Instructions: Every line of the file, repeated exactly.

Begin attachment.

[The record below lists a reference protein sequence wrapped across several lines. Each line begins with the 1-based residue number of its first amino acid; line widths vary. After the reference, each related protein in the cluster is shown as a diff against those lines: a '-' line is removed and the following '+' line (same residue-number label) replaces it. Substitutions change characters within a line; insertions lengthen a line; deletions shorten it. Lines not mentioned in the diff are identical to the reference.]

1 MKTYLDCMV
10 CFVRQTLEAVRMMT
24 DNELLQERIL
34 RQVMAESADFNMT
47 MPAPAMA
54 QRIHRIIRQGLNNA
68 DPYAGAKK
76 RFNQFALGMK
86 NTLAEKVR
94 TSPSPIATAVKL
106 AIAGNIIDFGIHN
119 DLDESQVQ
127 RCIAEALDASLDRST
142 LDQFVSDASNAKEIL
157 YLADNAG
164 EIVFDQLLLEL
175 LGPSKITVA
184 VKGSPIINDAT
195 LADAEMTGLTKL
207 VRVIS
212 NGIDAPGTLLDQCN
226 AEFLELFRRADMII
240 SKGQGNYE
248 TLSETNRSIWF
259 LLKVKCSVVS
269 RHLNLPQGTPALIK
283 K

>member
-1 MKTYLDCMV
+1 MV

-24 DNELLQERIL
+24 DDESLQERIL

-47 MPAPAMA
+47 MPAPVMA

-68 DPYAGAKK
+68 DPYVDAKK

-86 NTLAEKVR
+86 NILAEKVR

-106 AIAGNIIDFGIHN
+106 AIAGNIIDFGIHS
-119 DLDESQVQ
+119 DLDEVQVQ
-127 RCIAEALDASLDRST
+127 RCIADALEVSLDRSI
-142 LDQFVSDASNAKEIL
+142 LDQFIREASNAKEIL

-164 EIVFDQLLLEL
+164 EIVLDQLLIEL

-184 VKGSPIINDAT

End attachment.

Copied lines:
[The record below lists a reference protein sequence wrapped across several lines. Each line begins with the 1-based residue number of its first amino acid; line widths vary. After the reference, each related protein in the cluster is shown as a diff against those lines: a '-' line is removed and the following '+' line (same residue-number label) replaces it. Substitutions change characters within a line; insertions lengthen a line; deletions shorten it. Lines not mentioned in the diff are identical to the reference.]

1 MKTYLDCMV
10 CFVRQTLEAVRMMT
24 DNELLQERIL
34 RQVMAESADFNMT
47 MPAPAMA
54 QRIHRIIRQGLNNA
68 DPYAGAKK
76 RFNQFALGMK
86 NTLAEKVR
94 TSPSPIATAVKL
106 AIAGNIIDFGIHN
119 DLDESQVQ
127 RCIAEALDASLDRST
142 LDQFVSDASNAKEIL
157 YLADNAG
164 EIVFDQLLLEL
175 LGPSKITVA
184 VKGSPIINDAT
195 LADAEMTGLTKL
207 VRVIS
212 NGIDAPGTLLDQCN
226 AEFLELFRRADMII
240 SKGQGNYE
248 TLSETNRSIWF
259 LLKVKCSVVS
269 RHLNLPQGTPALIK
283 K

>member
-1 MKTYLDCMV
+1 MV

-24 DNELLQERIL
+24 DDESLQERIL

-47 MPAPAMA
+47 MPAPVMA

-68 DPYAGAKK
+68 DPYVDAKK

-86 NTLAEKVR
+86 NILAEKVR

-106 AIAGNIIDFGIHN
+106 AIAGNIIDFGIHS
-119 DLDESQVQ
+119 DLDEVQVQ
-127 RCIAEALDASLDRST
+127 RCIADALEVSLDRSI
-142 LDQFVSDASNAKEIL
+142 LDQFIREASNAKEIL

-164 EIVFDQLLLEL
+164 EIVLDQLLIEL

-184 VKGSPIINDAT